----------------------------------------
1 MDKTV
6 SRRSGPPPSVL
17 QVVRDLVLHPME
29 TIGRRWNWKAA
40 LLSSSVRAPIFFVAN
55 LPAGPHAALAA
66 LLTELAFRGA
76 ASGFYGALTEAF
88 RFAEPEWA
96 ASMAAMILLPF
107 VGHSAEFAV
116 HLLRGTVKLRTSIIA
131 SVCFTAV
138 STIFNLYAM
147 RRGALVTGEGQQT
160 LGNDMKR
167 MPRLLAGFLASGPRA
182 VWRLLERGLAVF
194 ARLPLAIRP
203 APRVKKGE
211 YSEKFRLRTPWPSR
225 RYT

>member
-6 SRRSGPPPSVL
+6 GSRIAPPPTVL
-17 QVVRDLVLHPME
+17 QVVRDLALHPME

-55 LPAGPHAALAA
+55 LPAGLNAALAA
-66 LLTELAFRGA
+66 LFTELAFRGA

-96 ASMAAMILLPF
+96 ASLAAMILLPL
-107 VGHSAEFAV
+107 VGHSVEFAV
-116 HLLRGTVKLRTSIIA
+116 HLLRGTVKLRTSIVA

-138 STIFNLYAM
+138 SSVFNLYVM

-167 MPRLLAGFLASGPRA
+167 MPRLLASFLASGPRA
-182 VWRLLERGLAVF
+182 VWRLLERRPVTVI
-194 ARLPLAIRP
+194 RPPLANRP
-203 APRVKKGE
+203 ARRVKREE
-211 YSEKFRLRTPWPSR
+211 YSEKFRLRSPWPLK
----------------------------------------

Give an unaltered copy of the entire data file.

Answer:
1 MDKTV
6 SRRSGPPPSVL
17 QVVRDLVLHPME
29 TIGRRWNWKAA
40 LLSSSVRAPIFFVAN
55 LPAGPHAALAA
66 LLTELAFRGA
76 ASGFYGALTEAF
88 RFAEPEWA
96 ASMAAMILLPF
107 VGHSAEFAV
116 HLLRGTVKLRTSIIA
131 SVCFTAV
138 STIFNLYAM
147 RRGALVTGEGQQT
160 LGNDMKR
167 MPRLLAGFLASGPRA
182 VWRLLERGLAVF
194 ARLPLAIRP
203 APRVKKGE
211 YSEKFRLRTPWPSR
225 RYT

>member
-6 SRRSGPPPSVL
+6 GSRIAPPPTVL
-17 QVVRDLVLHPME
+17 QVVRDLALHPME

-55 LPAGPHAALAA
+55 LPAGLNAALAA
-66 LLTELAFRGA
+66 LFTELAFRGA

-96 ASMAAMILLPF
+96 ASLAAMILLPL
-107 VGHSAEFAV
+107 VGHSVEFAV
-116 HLLRGTVKLRTSIIA
+116 HLLRGTVKLRTSIVA

-138 STIFNLYAM
+138 SSVFNLYVM

-167 MPRLLAGFLASGPRA
+167 MPRLLASFLASGPRA
-182 VWRLLERGLAVF
+182 VWRLLERRPVTVI
-194 ARLPLAIRP
+194 RPPLANRP
-203 APRVKKGE
+203 ARRVKREE
-211 YSEKFRLRTPWPSR
+211 YSEKFRLRSPWPLK